Some graduate students are interested in opportunities to teach other than, or in addition to, an appointment as an Assistant in Instruction. As a service, the McGraw Center compiles a list of such opportunities. The McGraw Center employs experienced graduate students as instructors in a number of programs. Instructors receive compensation for their work and also gain an additional level of pedagogical insight through their training in the design and delivery of instruction to others.
The Writing Program
Post-enrolled graduate students are eligible for lectureships in the Princeton Writing Program. Graduate student lecturers teach one topic-based writing seminar per term and participate in an intensive faculty development program, which includes meetings and workshops on seminar design and writing pedagogy. This half-time teaching appointment is paid at the current salary for lecturers without the Ph.D. and includes benefits. For information about how and when to apply, contact the program assistant at email@example.com. For more information about the Princeton Writing Program, visit http://www.princeton.edu/writing.
The McGraw Center and the Teacher Preparation Program jointly sponsor this program, which enables graduate students to present lessons in the K-12 schools. Interested students submit a written description of the lesson they are prepared to give and the age-level for which it is appropriate. They receive training from experienced area teachers. Local school districts receive a "catalogue" of the lessons proposed and contact presenters directly. The schools pay a modest honorarium for the presentation. For further information, contact the the Teacher Preparation Program at 8-3336.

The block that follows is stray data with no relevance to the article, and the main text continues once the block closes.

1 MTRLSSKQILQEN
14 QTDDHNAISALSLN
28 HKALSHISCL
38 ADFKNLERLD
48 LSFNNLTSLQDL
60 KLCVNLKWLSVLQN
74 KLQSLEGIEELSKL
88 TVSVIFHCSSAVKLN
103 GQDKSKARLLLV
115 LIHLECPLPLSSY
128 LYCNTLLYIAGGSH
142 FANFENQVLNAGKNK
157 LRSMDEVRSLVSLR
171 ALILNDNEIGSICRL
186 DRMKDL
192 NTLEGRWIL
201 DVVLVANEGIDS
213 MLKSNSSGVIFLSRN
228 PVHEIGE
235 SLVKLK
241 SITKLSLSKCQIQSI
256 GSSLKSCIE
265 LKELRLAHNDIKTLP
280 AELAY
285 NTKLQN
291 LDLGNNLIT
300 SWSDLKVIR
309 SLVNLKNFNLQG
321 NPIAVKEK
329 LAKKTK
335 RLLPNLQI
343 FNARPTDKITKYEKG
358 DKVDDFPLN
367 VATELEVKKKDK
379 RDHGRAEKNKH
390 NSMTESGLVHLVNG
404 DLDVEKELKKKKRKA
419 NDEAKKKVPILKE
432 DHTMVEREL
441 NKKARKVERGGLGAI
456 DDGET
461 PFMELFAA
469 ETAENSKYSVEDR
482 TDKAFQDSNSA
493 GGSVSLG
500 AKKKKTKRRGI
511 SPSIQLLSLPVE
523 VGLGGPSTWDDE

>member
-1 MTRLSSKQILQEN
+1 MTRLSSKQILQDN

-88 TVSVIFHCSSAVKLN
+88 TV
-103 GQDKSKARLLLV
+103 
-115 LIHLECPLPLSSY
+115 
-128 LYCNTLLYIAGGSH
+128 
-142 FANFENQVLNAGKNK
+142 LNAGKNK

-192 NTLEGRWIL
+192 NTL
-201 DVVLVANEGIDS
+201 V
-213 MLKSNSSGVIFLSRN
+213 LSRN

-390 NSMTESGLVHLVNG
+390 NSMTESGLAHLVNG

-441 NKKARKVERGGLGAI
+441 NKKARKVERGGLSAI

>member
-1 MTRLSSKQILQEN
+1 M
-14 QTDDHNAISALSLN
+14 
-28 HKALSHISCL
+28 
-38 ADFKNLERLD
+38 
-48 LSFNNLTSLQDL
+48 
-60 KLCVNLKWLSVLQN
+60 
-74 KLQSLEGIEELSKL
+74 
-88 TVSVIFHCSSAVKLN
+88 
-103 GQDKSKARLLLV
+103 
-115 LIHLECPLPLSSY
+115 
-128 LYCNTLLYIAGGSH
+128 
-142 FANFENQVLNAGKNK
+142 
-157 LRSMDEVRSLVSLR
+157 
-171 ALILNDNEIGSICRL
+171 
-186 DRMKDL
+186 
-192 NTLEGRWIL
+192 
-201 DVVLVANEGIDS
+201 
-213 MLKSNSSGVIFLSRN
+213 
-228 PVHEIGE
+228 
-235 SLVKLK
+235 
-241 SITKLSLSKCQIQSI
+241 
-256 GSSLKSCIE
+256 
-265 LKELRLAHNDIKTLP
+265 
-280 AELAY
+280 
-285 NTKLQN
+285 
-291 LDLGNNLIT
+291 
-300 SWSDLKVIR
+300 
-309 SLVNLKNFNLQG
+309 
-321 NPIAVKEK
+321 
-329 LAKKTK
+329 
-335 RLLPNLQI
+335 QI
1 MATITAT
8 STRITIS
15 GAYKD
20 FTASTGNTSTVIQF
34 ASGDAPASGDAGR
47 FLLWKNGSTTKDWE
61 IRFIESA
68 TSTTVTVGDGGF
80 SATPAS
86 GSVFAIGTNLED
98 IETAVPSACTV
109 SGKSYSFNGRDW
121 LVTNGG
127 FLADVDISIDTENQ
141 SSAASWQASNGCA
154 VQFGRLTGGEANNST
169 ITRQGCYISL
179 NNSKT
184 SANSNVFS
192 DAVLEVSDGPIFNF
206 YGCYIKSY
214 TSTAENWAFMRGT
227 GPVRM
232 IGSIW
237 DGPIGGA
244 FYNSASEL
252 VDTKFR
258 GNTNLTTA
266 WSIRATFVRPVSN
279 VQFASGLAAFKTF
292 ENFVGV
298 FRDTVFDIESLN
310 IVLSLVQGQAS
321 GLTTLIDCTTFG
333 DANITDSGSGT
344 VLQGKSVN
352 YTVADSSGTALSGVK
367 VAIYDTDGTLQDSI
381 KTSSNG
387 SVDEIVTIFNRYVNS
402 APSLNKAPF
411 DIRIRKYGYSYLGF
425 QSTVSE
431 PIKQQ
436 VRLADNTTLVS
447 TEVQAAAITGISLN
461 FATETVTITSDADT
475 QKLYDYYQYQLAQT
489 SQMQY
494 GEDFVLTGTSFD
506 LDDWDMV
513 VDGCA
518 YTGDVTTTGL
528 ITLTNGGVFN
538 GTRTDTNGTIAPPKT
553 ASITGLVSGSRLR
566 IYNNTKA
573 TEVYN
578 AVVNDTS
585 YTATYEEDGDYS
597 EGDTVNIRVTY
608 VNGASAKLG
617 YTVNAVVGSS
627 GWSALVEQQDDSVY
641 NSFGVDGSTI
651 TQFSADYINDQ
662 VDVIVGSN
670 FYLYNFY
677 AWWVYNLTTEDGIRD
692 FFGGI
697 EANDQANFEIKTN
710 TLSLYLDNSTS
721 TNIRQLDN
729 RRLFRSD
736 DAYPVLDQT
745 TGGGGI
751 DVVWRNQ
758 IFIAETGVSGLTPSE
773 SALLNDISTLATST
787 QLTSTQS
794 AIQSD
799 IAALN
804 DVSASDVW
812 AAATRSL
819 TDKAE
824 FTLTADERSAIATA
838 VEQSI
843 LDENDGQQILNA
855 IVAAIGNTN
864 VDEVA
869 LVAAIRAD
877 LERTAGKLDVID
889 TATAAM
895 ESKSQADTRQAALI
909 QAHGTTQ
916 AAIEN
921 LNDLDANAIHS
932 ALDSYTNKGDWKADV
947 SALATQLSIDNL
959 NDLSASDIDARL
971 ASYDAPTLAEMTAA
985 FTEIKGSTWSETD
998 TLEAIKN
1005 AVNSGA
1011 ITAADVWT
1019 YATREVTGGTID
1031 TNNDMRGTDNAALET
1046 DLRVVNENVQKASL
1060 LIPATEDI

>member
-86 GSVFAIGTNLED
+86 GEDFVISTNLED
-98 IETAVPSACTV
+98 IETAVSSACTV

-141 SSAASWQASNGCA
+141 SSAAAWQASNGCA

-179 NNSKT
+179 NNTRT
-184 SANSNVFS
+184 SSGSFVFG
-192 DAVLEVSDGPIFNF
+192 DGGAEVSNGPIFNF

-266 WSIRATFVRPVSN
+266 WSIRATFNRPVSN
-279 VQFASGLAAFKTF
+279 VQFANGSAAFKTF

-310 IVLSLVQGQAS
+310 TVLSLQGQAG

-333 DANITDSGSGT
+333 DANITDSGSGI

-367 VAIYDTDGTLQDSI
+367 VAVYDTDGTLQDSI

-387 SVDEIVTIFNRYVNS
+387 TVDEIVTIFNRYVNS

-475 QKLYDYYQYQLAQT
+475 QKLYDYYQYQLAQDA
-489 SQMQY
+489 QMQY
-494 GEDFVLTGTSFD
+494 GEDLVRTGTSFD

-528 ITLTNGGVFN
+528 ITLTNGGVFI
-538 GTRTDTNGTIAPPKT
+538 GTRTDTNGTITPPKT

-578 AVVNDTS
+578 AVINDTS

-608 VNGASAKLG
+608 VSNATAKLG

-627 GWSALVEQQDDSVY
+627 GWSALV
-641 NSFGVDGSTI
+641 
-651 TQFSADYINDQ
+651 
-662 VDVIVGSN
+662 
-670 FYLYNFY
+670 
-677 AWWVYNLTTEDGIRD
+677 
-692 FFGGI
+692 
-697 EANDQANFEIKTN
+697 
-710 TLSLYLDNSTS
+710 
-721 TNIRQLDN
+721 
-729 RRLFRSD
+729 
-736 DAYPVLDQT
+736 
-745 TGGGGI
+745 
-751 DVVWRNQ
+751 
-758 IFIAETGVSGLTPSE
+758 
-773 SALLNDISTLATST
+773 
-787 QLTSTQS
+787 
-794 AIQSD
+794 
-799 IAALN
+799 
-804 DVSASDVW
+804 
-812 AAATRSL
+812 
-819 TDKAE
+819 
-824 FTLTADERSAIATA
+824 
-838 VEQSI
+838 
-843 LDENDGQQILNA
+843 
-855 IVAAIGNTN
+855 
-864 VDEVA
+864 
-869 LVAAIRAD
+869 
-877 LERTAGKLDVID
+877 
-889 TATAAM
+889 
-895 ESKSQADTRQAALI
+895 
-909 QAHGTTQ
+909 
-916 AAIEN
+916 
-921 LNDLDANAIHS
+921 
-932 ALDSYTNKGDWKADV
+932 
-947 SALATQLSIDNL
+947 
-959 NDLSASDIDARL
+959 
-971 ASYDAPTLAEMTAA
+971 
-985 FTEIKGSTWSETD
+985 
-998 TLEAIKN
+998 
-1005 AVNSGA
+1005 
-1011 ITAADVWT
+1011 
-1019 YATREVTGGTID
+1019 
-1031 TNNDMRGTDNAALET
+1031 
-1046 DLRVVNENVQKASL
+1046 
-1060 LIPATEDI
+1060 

Teaching and Academic Support for Prisoners
Petey Greene Prisoner Assistance Program
The Petey Green Prisoner Assistance Program is a prison teaching program associated with the PACE Center in which undergraduate and graduate volunteers help incarcerated young people learn basic academic skills. Volunteers also learn about life in prisons. Visit www.peteygreene.org or contact the PACE Center.
The Prison Teaching Initiative
This new program related to the PACE Center offers courses for college-credit that are designed and taught by volunteer teams that may include faculty, graduate students and undergraduates. Lead instructors must have an MA in the subject. The program currently offers math and English courses at nearby correctional facilities and volunteers receive training and support. For more information visit http://www.princeton.edu/pace/home/programs/prisonereducation/ or contact Andrew Nurkin at firstname.lastname@example.org.
Office of Information Technology
OIT trains and employs graduate students to offer training to faculty members in the use of the Blackboard course management system. Training is offered one-on-one in faculty members' offices. More information may be found at the Academic Services of OIT at http://www.princeton.edu/as.